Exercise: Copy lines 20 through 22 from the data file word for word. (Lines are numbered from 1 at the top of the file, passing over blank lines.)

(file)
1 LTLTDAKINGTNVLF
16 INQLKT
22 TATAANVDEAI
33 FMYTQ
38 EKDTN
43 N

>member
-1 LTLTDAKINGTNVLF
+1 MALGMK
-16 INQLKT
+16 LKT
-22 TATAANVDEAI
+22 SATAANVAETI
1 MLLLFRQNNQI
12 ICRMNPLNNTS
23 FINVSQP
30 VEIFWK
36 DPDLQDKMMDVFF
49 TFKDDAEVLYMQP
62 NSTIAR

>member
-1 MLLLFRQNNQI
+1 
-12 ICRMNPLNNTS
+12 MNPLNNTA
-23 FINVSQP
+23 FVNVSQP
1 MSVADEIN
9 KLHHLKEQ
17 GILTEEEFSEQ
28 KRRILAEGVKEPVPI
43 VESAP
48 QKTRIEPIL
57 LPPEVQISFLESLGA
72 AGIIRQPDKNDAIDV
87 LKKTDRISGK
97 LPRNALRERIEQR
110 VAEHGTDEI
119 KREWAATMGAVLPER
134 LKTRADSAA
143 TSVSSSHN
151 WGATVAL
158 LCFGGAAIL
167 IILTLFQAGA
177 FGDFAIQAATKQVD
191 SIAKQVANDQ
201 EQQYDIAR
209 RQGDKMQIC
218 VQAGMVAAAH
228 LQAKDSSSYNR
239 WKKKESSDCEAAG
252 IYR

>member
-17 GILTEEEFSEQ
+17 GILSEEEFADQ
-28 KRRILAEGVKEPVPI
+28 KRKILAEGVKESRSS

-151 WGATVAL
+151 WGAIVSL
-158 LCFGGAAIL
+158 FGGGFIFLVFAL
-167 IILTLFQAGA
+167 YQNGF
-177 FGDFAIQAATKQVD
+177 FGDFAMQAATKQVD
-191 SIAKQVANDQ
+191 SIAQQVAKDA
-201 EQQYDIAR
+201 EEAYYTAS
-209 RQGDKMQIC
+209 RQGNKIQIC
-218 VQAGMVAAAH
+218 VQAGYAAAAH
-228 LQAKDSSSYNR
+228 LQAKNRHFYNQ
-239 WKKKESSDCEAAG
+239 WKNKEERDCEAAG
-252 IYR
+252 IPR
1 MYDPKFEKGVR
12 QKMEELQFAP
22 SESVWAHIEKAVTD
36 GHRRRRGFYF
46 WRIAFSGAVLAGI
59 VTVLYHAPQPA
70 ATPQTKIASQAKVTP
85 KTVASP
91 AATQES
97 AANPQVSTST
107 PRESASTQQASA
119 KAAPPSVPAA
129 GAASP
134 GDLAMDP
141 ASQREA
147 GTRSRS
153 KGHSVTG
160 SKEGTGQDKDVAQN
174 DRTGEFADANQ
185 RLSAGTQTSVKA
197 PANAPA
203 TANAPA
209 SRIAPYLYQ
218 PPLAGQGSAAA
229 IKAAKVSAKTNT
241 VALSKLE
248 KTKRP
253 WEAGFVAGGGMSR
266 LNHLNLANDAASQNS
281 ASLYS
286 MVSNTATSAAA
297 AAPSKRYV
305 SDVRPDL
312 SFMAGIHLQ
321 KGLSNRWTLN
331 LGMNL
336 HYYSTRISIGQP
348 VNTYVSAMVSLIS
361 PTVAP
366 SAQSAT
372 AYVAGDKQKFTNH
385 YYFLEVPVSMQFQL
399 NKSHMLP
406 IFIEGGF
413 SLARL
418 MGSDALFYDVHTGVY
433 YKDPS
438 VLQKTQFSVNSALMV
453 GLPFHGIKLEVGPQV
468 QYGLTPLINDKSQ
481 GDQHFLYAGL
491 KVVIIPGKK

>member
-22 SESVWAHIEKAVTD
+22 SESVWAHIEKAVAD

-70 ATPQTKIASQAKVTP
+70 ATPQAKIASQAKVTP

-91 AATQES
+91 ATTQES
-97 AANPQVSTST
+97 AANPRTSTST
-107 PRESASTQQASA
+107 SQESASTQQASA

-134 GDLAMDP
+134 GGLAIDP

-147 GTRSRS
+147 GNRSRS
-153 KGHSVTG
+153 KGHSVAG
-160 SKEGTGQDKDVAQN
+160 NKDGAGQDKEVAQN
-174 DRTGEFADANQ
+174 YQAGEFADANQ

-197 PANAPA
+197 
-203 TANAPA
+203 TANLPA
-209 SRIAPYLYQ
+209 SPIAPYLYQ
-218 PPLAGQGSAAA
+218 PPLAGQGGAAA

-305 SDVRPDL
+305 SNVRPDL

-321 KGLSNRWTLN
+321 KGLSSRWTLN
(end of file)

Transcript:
62 NSTIAR

>member
-1 MLLLFRQNNQI